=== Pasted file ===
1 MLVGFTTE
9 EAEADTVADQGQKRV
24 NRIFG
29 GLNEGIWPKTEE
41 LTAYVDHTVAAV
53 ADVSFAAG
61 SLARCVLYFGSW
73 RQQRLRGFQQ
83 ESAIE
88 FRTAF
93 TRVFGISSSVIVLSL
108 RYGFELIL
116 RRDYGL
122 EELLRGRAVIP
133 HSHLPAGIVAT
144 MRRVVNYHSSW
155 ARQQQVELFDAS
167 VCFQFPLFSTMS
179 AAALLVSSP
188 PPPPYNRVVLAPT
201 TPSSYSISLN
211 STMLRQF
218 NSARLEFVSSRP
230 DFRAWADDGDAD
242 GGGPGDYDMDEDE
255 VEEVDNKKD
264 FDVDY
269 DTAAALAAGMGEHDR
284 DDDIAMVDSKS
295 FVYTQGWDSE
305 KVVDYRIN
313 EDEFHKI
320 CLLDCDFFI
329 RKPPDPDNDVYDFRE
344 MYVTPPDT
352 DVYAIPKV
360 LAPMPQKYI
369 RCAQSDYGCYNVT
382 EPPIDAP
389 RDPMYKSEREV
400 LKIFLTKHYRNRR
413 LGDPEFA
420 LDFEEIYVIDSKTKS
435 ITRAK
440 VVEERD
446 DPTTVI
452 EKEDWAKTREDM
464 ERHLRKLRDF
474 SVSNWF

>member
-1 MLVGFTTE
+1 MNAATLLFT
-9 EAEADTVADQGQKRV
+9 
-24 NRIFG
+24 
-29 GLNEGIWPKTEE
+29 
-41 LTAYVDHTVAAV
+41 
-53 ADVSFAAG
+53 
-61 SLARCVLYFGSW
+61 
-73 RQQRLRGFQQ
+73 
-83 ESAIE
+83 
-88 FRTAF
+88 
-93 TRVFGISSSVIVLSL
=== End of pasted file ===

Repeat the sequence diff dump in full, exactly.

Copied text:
1 MLVGFTTE
9 EAEADTVADQGQKRV
24 NRIFG
29 GLNEGIWPKTEE
41 LTAYVDHTVAAV
53 ADVSFAAG
61 SLARCVLYFGSW
73 RQQRLRGFQQ
83 ESAIE
88 FRTAF
93 TRVFGISSSVIVLSL
108 RYGFELIL
116 RRDYGL
122 EELLRGRAVIP
133 HSHLPAGIVAT
144 MRRVVNYHSSW
155 ARQQQVELFDAS
167 VCFQFPLFSTMS
179 AAALLVSSP
188 PPPPYNRVVLAPT
201 TPSSYSISLN
211 STMLRQF
218 NSARLEFVSSRP
230 DFRAWADDGDAD
242 GGGPGDYDMDEDE
255 VEEVDNKKD
264 FDVDY
269 DTAAALAAGMGEHDR
284 DDDIAMVDSKS
295 FVYTQGWDSE
305 KVVDYRIN
313 EDEFHKI
320 CLLDCDFFI
329 RKPPDPDNDVYDFRE
344 MYVTPPDT
352 DVYAIPKV
360 LAPMPQKYI
369 RCAQSDYGCYNVT
382 EPPIDAP
389 RDPMYKSEREV
400 LKIFLTKHYRNRR
413 LGDPEFA
420 LDFEEIYVIDSKTKS
435 ITRAK
440 VVEERD
446 DPTTVI
452 EKEDWAKTREDM
464 ERHLRKLRDF
474 SVSNWF

>member
-1 MLVGFTTE
+1 MNAATLLFT
-9 EAEADTVADQGQKRV
+9 
-24 NRIFG
+24 
-29 GLNEGIWPKTEE
+29 
-41 LTAYVDHTVAAV
+41 
-53 ADVSFAAG
+53 
-61 SLARCVLYFGSW
+61 
-73 RQQRLRGFQQ
+73 
-83 ESAIE
+83 
-88 FRTAF
+88 
-93 TRVFGISSSVIVLSL